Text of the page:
The book is very long, and there are points (mostly around the middle) where it bogs down a little – mostly scenes with expository dialogue are the culprits though, which is a tough one to resolve because it wouldn't be the same story if some of these details were kept from the reader. At any rate, it didn't stop me loving the book. Overall, this has been such an impressive series, especially once the ground-laying of the first book was over (and I did like that one well enough!). Very excited to see what further stories S.A. Chakraborty puts out. ( )
1 vota Jayeless | Jul 13, 2020 |
Great conclusion to a thrilling story. Loved it all, characters, setting, plot, language, concept, whole thing. A bit grim in places, but I like how there's a little humor sprinkled in to lighten it a bit. I look forward to reading more from the author.

“If you’re not going back to sleep, I made some tea.”
“I didn’t know you knew how to make tea.”
“I didn’t say it was good tea.” ( )
  Jon_Hansen | Jul 9, 2020 |
First published at Booking in Heels.

This is going to be a profoundly unhelpful review, I’m afraid. If this post were a gif, it would just be me shrugging my shoulders with a confused expression. I have such opposing feelings about Empire of Gold that I doubt this will be in any way informative so, to try and drag some order into this, I’m going to separate this into two sections:

Positive thoughts about The Empire of Gold:

  • Oh my God, the effort that has gone into these books. The author has posted a list of her references and inspirations here, and it’s astounding. It shines through into the prose and it’s very evident (in a good way) where the nods to different cultures have affected the story.


  • Possibly at least partly due to the above, the world-building is incredible. I must have mentioned this in my The City of Brass review. I have never read anything that even comes close to the amount of detail provided about Daevabad and the other communities Djinn. The hierarchies, backgrounds, alliances, etc, are all explained in meticulous detail. I don’t know how much of it is ‘borrowed’ from pre-existing sources, but it doesn’t really matter. These places practically jump off the page. You can pretty much smell the incense.


  • All the main characters have grown and developed over the series – Nahri, Ali, Dara, etc. Whilst the focus of the books are definitely on the story and the settings, this is not at the expense of the characters. They are flawed and damaged, but ultimately realistic and likeable.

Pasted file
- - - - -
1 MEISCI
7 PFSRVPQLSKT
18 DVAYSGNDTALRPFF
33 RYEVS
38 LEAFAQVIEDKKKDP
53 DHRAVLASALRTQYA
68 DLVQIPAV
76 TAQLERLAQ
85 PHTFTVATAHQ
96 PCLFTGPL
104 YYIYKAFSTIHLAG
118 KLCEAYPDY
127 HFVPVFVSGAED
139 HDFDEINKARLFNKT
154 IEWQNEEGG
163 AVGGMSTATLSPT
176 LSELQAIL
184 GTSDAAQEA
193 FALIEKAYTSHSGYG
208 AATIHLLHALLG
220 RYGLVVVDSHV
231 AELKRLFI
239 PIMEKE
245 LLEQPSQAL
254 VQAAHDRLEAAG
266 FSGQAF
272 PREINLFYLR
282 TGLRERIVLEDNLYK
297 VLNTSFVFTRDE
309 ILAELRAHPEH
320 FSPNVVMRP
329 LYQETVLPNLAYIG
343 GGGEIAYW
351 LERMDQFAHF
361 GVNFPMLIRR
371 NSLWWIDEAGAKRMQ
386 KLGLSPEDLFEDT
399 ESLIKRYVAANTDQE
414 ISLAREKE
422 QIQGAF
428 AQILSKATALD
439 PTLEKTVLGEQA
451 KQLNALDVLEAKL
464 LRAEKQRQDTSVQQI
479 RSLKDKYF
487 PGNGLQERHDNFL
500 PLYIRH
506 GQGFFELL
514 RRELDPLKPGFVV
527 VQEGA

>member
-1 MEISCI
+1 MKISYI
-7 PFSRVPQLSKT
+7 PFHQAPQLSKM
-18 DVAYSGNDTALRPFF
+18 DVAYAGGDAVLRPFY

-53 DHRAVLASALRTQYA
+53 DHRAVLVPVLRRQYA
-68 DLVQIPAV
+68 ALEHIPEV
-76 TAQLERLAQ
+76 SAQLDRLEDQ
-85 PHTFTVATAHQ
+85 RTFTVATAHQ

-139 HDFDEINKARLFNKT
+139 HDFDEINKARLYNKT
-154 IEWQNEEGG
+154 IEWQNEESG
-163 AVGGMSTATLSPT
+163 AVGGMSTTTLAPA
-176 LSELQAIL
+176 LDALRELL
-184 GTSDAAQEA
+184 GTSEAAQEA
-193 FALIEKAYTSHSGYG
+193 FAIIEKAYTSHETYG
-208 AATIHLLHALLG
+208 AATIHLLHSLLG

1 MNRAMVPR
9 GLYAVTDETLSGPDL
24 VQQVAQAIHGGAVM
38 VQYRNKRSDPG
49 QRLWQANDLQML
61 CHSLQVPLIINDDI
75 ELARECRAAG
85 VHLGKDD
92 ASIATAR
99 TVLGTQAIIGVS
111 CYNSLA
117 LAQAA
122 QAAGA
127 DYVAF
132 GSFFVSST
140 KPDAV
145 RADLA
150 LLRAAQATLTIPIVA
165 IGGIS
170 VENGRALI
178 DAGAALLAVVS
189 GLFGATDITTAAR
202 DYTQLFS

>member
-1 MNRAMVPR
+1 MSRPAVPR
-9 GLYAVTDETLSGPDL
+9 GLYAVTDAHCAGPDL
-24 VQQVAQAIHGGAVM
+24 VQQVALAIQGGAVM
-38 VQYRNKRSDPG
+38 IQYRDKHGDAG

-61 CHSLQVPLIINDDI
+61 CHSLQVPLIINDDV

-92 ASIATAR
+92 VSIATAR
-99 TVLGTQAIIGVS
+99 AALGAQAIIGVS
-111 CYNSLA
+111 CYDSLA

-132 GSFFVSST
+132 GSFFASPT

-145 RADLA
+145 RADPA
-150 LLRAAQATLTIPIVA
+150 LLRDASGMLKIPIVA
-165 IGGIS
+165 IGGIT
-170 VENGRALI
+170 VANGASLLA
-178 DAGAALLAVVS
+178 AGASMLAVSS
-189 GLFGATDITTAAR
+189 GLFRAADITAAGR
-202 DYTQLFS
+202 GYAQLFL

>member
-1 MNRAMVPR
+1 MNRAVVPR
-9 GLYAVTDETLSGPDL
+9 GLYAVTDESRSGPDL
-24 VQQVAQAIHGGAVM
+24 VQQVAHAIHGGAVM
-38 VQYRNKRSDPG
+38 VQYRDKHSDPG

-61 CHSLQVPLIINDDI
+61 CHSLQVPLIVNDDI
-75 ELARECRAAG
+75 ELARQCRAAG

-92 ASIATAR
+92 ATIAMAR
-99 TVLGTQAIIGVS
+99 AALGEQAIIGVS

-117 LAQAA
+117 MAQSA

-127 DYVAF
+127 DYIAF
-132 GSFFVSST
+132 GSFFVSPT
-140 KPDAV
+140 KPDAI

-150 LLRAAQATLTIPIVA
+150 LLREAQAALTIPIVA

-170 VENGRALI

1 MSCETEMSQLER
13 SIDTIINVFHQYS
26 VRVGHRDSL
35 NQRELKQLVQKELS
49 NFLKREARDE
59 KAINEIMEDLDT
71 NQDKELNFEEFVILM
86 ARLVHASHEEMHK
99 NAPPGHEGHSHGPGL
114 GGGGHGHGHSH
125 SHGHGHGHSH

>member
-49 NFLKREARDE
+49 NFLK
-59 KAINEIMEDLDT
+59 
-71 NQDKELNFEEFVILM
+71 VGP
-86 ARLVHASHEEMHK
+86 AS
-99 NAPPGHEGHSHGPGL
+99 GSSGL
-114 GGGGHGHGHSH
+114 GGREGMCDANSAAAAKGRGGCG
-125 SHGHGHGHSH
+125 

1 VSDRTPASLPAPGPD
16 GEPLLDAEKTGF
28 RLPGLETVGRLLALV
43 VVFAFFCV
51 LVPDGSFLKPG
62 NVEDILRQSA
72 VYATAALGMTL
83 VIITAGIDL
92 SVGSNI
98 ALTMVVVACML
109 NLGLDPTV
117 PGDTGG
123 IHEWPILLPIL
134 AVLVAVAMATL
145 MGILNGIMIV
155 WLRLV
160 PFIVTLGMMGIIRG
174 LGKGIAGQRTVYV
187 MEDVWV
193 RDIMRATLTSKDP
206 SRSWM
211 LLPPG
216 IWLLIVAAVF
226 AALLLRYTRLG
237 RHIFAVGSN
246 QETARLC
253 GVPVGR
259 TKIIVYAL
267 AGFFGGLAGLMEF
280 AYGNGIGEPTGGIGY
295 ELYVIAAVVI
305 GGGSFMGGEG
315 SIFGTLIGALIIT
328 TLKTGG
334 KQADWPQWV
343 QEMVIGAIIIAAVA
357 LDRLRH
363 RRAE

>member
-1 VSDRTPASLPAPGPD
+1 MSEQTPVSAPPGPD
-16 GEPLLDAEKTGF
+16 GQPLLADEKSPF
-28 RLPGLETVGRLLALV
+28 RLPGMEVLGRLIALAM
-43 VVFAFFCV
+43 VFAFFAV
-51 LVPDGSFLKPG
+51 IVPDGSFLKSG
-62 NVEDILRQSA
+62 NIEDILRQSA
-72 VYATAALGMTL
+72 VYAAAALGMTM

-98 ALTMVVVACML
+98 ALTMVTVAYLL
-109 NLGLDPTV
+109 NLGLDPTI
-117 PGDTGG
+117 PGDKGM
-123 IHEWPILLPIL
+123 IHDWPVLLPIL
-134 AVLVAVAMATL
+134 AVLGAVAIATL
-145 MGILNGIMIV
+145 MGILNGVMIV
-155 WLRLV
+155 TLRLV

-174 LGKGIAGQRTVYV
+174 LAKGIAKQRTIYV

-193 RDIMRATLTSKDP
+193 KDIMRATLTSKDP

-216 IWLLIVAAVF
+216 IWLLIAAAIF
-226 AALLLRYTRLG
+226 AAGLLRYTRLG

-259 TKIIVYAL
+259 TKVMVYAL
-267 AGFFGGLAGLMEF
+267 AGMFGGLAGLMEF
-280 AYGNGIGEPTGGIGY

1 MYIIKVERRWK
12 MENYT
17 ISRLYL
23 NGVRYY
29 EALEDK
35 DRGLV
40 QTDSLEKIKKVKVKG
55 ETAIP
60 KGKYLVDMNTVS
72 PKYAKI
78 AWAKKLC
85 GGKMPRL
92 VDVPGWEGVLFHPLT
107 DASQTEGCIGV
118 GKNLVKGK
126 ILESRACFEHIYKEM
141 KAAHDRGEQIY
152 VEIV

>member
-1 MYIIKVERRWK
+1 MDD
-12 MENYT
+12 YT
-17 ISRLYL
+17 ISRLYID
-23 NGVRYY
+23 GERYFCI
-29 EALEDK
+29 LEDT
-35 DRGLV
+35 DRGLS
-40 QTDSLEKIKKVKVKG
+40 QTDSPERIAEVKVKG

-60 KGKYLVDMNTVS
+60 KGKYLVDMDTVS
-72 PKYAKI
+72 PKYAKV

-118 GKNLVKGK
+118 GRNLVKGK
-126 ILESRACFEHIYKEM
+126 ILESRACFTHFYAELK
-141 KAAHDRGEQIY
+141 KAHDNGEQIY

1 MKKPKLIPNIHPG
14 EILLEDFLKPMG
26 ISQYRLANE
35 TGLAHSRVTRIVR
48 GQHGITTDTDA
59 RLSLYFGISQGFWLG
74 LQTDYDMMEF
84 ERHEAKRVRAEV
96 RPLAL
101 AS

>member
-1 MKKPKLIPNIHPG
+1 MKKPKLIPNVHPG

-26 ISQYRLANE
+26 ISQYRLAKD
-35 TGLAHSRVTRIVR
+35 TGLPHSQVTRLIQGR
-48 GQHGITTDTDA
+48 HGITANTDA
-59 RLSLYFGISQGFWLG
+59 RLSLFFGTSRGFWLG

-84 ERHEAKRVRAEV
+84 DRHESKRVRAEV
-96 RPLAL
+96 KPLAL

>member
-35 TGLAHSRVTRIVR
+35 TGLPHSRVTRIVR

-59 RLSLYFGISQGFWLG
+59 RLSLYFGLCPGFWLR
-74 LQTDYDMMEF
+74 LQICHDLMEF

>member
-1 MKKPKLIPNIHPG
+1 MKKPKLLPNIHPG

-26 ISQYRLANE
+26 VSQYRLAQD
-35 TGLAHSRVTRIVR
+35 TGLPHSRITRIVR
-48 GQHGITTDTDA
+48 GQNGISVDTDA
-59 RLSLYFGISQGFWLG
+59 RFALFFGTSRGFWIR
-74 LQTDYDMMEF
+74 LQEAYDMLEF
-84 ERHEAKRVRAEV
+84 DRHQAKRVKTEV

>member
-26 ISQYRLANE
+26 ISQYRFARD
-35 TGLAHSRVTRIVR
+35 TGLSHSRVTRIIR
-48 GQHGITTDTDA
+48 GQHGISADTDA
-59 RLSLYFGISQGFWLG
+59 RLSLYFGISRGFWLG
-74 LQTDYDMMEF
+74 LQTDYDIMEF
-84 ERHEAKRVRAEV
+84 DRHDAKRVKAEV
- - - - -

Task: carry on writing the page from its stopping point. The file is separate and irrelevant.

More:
• The writing is lovely. Descriptive, but not overly so – it doesn’t half the flow of the story, and you don’t get bogged down in flowery descriptions of paving stones. Well, not too much. The dialogue is not clunky or stilted, and there are no gaping plot holes that I noticed; and that’s a feat with a plot that this level of complexity.



Negative thoughts about The Empire of Gold:

  • I JUST DIDN’T LIKE IT, OKAY!? I don’t know what’s wrong with me. I’m aware of all the (truthful) positive points I have outlined above and I can objectively see that Empire of Gold is a good book. But when I look back, I gave City of Brass five stars, then four stars to Kingdom of Copper… and if I’m honest, I really want to give Empire of Gold three and a half. I was looking forward to this book so much, but I just couldn’t really get into it.


  • I think one of the biggest sticking points for me was that I didn’t know what was going on half the time. There’s no recap and it is not an easy book to jump back in to when it’s been a year since you read the last book. I read a third party summary of the last book, which helped a little, but some gentle reminders wouldn’t have gone amiss.


  • However, even halfway through Empire of Gold… I still struggled to follow. If you asked me to outline the plot now, only four days later, I’m not actually sure I could. Perhaps I was particularly stupid last week; it’s very possible this is my failing and not the author’s. However, there’s no getting around the fact that I had to keep rereading paragraphs, bit by painstaking bit, to try and make any sense of it.


  • It’s too long. Way too long. I got to the point where I just wanted this to be done, so I could move on to something else. I felt very bogged down in the complex plot, and I started to really not care what happened, so long as something did.


See? Unhelpful. I did warn you. In short, Empire of Gold had everything required to make it a very good book indeed. Except I somehow didn’t feel that it was, and can’t explain why. ( )
1 vota generalkala | Jun 27, 2020 |
THIS IS NOT A DRILL I RECEIVED THE ARC AND I'M YODELING


Thank you Netgalley and HarperCollins for the ARC.
  primordialnyx | Jun 24, 2020 |